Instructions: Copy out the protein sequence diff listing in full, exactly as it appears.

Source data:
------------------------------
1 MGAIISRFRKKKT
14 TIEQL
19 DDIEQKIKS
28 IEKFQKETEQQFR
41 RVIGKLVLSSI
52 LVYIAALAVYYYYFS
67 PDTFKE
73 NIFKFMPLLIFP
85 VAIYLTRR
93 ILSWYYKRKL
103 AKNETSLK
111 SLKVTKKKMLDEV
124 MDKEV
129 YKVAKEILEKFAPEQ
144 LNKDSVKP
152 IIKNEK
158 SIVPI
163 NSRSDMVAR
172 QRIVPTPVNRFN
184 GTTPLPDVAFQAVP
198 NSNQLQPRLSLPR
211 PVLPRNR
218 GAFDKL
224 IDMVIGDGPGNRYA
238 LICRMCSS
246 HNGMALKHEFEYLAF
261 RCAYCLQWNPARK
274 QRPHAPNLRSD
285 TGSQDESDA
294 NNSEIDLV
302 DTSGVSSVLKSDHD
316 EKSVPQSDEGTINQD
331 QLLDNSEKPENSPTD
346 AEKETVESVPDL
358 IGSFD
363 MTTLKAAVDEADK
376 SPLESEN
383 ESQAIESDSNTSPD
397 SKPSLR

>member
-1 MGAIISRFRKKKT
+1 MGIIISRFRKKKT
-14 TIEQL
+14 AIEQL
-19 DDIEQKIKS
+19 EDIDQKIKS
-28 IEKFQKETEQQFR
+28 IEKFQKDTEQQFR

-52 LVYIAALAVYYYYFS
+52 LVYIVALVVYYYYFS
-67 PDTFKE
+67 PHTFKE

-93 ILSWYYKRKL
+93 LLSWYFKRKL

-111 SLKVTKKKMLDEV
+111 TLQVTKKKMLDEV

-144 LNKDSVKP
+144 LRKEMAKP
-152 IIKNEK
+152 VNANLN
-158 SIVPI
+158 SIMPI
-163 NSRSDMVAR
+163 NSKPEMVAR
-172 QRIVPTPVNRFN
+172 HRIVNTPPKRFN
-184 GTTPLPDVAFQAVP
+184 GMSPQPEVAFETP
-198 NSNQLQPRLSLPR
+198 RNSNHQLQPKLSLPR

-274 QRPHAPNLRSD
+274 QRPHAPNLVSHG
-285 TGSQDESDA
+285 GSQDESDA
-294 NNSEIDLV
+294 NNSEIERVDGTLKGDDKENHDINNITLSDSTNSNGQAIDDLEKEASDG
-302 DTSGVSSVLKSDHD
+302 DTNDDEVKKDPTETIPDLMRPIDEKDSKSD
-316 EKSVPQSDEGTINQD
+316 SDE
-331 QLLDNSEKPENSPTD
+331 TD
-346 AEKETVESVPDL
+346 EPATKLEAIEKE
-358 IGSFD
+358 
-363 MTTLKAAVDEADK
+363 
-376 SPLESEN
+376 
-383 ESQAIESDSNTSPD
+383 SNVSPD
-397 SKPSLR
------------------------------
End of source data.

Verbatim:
1 MGAIISRFRKKKT
14 TIEQL
19 DDIEQKIKS
28 IEKFQKETEQQFR
41 RVIGKLVLSSI
52 LVYIAALAVYYYYFS
67 PDTFKE
73 NIFKFMPLLIFP
85 VAIYLTRR
93 ILSWYYKRKL
103 AKNETSLK
111 SLKVTKKKMLDEV
124 MDKEV
129 YKVAKEILEKFAPEQ
144 LNKDSVKP
152 IIKNEK
158 SIVPI
163 NSRSDMVAR
172 QRIVPTPVNRFN
184 GTTPLPDVAFQAVP
198 NSNQLQPRLSLPR
211 PVLPRNR
218 GAFDKL
224 IDMVIGDGPGNRYA
238 LICRMCSS
246 HNGMALKHEFEYLAF
261 RCAYCLQWNPARK
274 QRPHAPNLRSD
285 TGSQDESDA
294 NNSEIDLV
302 DTSGVSSVLKSDHD
316 EKSVPQSDEGTINQD
331 QLLDNSEKPENSPTD
346 AEKETVESVPDL
358 IGSFD
363 MTTLKAAVDEADK
376 SPLESEN
383 ESQAIESDSNTSPD
397 SKPSLR

>member
-1 MGAIISRFRKKKT
+1 MGIIISRFRKKKT
-14 TIEQL
+14 AIEQL
-19 DDIEQKIKS
+19 EDIDQKIKS
-28 IEKFQKETEQQFR
+28 IEKFQKDTEQQFR

-52 LVYIAALAVYYYYFS
+52 LVYIVALVVYYYYFS
-67 PDTFKE
+67 PHTFKE

-93 ILSWYYKRKL
+93 LLSWYFKRKL

-111 SLKVTKKKMLDEV
+111 TLQVTKKKMLDEV

-144 LNKDSVKP
+144 LRKEMAKP
-152 IIKNEK
+152 VNANLN
-158 SIVPI
+158 SIMPI
-163 NSRSDMVAR
+163 NSKPEMVAR
-172 QRIVPTPVNRFN
+172 HRIVNTPPKRFN
-184 GTTPLPDVAFQAVP
+184 GMSPQPEVAFETP
-198 NSNQLQPRLSLPR
+198 RNSNHQLQPKLSLPR

-274 QRPHAPNLRSD
+274 QRPHAPNLVSHG
-285 TGSQDESDA
+285 GSQDESDA
-294 NNSEIDLV
+294 NNSEIERVDGTLKGDDKENHDINNITLSDSTNSNGQAIDDLEKEASDG
-302 DTSGVSSVLKSDHD
+302 DTNDDEVKKDPTETIPDLMRPIDEKDSKSD
-316 EKSVPQSDEGTINQD
+316 SDE
-331 QLLDNSEKPENSPTD
+331 TD
-346 AEKETVESVPDL
+346 EPATKLEAIEKE
-358 IGSFD
+358 
-363 MTTLKAAVDEADK
+363 
-376 SPLESEN
+376 
-383 ESQAIESDSNTSPD
+383 SNVSPD
-397 SKPSLR